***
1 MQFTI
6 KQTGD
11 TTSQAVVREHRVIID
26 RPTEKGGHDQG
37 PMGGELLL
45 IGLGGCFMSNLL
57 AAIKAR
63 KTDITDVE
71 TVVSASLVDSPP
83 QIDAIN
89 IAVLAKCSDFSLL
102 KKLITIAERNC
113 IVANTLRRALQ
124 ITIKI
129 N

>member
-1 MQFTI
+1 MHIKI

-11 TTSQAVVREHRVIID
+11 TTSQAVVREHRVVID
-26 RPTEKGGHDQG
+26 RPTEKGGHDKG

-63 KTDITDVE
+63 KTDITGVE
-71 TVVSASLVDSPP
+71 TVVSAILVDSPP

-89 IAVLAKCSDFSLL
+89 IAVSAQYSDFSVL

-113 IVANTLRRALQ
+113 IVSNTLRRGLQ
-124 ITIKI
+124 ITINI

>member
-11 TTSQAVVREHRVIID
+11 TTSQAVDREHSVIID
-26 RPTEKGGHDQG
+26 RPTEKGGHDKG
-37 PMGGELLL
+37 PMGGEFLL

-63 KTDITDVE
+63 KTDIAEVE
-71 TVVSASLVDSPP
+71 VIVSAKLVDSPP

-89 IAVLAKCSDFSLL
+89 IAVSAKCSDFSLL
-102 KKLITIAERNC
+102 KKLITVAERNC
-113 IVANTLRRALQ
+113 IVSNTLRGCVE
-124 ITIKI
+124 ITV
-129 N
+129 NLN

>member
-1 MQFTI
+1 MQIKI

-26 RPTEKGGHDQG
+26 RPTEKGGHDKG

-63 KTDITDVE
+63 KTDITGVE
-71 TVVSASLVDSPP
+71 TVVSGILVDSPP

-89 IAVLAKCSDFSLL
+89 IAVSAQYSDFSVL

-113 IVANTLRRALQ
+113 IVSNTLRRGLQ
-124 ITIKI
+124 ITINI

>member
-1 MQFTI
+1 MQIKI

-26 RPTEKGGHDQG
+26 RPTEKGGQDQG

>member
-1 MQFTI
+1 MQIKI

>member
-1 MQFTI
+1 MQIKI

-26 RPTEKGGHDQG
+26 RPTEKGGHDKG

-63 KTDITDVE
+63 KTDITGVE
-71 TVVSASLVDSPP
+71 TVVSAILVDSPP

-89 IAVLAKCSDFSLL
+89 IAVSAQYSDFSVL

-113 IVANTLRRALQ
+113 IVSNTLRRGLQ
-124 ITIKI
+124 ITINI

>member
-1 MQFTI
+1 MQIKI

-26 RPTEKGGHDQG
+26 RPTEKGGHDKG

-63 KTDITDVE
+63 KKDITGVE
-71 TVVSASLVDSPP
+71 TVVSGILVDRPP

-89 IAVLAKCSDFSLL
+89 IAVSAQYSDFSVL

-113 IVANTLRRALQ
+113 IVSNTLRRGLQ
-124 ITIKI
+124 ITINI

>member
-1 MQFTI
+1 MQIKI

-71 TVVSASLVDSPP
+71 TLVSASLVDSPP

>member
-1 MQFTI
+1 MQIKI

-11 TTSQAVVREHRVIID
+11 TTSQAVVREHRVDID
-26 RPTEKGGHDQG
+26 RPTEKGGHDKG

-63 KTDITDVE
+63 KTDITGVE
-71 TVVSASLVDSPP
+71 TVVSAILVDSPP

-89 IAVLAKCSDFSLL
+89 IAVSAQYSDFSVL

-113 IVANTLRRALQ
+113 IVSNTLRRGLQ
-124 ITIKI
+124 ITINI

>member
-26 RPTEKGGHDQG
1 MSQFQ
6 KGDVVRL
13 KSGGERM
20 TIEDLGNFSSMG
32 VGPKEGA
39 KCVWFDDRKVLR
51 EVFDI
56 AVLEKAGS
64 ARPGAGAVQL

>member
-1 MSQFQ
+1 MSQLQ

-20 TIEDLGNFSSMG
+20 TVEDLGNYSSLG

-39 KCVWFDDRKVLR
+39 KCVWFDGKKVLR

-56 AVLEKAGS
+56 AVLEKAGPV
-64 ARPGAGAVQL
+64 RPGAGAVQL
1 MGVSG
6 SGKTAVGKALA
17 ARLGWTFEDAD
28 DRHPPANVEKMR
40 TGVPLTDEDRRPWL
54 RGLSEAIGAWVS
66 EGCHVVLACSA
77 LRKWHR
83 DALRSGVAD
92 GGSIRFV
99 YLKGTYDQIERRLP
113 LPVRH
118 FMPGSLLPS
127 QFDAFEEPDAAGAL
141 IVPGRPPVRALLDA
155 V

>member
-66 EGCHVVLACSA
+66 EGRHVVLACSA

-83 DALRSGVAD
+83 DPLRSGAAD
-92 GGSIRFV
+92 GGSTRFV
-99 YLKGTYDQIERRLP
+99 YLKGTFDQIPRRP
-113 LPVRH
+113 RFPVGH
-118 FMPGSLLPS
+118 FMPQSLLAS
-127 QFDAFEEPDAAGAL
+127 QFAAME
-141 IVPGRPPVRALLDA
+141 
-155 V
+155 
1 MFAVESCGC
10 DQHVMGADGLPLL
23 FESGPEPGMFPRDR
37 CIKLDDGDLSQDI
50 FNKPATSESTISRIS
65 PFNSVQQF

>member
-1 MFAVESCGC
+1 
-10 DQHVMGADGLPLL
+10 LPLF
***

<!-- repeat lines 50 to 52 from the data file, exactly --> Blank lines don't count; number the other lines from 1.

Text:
-124 ITIKI
+124 ITV
-129 N